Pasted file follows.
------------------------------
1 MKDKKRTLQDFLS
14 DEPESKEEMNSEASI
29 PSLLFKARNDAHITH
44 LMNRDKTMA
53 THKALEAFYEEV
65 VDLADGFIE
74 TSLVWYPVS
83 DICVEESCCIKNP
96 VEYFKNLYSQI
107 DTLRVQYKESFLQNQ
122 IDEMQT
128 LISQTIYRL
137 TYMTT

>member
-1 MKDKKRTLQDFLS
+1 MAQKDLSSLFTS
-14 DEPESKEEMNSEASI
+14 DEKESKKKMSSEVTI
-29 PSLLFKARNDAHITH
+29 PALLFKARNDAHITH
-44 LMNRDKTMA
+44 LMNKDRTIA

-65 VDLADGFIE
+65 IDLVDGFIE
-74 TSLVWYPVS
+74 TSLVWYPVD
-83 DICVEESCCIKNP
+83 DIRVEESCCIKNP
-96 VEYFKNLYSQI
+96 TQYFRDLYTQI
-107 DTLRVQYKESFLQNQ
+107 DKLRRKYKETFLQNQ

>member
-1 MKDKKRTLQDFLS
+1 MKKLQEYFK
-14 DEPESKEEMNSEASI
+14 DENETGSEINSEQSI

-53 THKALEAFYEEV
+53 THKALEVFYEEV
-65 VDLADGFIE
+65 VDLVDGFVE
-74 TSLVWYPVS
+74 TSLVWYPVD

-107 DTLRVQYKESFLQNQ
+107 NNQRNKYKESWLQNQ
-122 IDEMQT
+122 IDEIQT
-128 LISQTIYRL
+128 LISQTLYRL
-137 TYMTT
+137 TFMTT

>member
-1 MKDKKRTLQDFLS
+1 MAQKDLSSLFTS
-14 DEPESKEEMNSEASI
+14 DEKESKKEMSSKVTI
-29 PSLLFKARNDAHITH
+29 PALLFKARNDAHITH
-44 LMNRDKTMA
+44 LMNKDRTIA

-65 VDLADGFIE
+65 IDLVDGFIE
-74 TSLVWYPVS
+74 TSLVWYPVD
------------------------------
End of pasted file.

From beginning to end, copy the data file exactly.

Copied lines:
1 MKDKKRTLQDFLS
14 DEPESKEEMNSEASI
29 PSLLFKARNDAHITH
44 LMNRDKTMA
53 THKALEAFYEEV
65 VDLADGFIE
74 TSLVWYPVS
83 DICVEESCCIKNP
96 VEYFKNLYSQI
107 DTLRVQYKESFLQNQ
122 IDEMQT
128 LISQTIYRL
137 TYMTT

>member
-1 MKDKKRTLQDFLS
+1 MAQKDLSSLFTS
-14 DEPESKEEMNSEASI
+14 DEKESKKKMSSEVTI
-29 PSLLFKARNDAHITH
+29 PALLFKARNDAHITH
-44 LMNRDKTMA
+44 LMNKDRTIA

-65 VDLADGFIE
+65 IDLVDGFIE
-74 TSLVWYPVS
+74 TSLVWYPVD
-83 DICVEESCCIKNP
+83 DIRVEESCCIKNP
-96 VEYFKNLYSQI
+96 TQYFRDLYTQI
-107 DTLRVQYKESFLQNQ
+107 DKLRRKYKETFLQNQ

>member
-1 MKDKKRTLQDFLS
+1 MKKLQEYFK
-14 DEPESKEEMNSEASI
+14 DENETGSEINSEQSI

-53 THKALEAFYEEV
+53 THKALEVFYEEV
-65 VDLADGFIE
+65 VDLVDGFVE
-74 TSLVWYPVS
+74 TSLVWYPVD

-107 DTLRVQYKESFLQNQ
+107 NNQRNKYKESWLQNQ
-122 IDEMQT
+122 IDEIQT
-128 LISQTIYRL
+128 LISQTLYRL
-137 TYMTT
+137 TFMTT

>member
-1 MKDKKRTLQDFLS
+1 MAQKDLSSLFTS
-14 DEPESKEEMNSEASI
+14 DEKESKKEMSSKVTI
-29 PSLLFKARNDAHITH
+29 PALLFKARNDAHITH
-44 LMNRDKTMA
+44 LMNKDRTIA

-65 VDLADGFIE
+65 IDLVDGFIE
-74 TSLVWYPVS
+74 TSLVWYPVD